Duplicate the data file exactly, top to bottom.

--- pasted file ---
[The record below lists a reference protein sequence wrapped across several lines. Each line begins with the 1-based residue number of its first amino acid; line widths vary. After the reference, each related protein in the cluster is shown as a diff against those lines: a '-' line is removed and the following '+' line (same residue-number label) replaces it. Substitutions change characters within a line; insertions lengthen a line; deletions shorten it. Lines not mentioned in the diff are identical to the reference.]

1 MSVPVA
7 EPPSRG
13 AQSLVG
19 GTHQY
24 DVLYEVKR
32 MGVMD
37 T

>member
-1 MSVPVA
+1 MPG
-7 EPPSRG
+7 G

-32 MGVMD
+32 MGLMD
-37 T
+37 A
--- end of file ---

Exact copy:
[The record below lists a reference protein sequence wrapped across several lines. Each line begins with the 1-based residue number of its first amino acid; line widths vary. After the reference, each related protein in the cluster is shown as a diff against those lines: a '-' line is removed and the following '+' line (same residue-number label) replaces it. Substitutions change characters within a line; insertions lengthen a line; deletions shorten it. Lines not mentioned in the diff are identical to the reference.]

1 MSVPVA
7 EPPSRG
13 AQSLVG
19 GTHQY
24 DVLYEVKR
32 MGVMD
37 T

>member
-1 MSVPVA
+1 MPG
-7 EPPSRG
+7 G

-32 MGVMD
+32 MGLMD
-37 T
+37 A